The End of Charm II: The Human Rights Dance



Yesterday, we wrote on the end of North Korea’s charm offensive. In less than a week, Pyongyang has cut off whatever slim hopes were left for North-South talks and issued a strongly-worded Foreign Ministry statement (reproduced in full yesterday) saying “no” to the Six Party Talks, “no” to any human rights dialogue with the U.S., and “no” to denuclearization. The Foreign Ministry statement held out one slim hope, however: that North Korea was drawing a distinction between the US and Europe and that it might follow through on its offer to initiate a human rights dialogue with the EU and allow a visit by UN Special Rapporteur Marzuki Darusman.

Yesterday, however, we also received a press statement by the DPRK’s permanent mission that lays these hopes to rest. As we suspected in an earlier post, the statement confirms that the purpose of the DPRK’s efforts at the UN was either to encourage the EU and Japan to withdraw the draft resolution altogether—virtually impossible given the tabling of the Commission of Inquiry report—or at least to remove any references to individual culpability and referral to the International Criminal Court. Japan and the EU were unmoved by this effort to make a trade. With the tabling of the resolution (.pdf here), North Korea “will suspend overall consultations with the EU with regard to the ‘draft resolution.’”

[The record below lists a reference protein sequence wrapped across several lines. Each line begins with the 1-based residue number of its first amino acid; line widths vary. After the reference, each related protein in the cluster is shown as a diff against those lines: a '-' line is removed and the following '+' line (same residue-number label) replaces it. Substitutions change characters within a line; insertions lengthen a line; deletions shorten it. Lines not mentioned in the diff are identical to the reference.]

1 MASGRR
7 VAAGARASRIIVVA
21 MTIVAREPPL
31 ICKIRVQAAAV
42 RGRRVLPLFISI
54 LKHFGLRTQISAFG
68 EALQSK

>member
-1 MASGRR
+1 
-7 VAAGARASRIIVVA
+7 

The interpretations of this diplomatic flurry will no doubt reflect priors. The easiest interpretation is that the North Korean efforts were disingenuous from the start. Pyongyang’s “magnanimity” (their term) in agreeing to discuss human rights was designed to derail, conveniently confirming the country’s victim narrative.

But even if true, those with an interest in human rights in North Korea now need to think of the way forward. The CoI report walks a delicate and perhaps untenable line: to document, condemn and hold accountable; but at the same time to engage and coax changes of policy. We cannot walk away from the findings of the CoI, but we simultaneously need to underline the CoI’s willingness to talk seriously about what credible progress on human rights would look like. Europe is still in the best position to carry this ball and should continue to work the proposal for EU-DPRK and UN dialogues.

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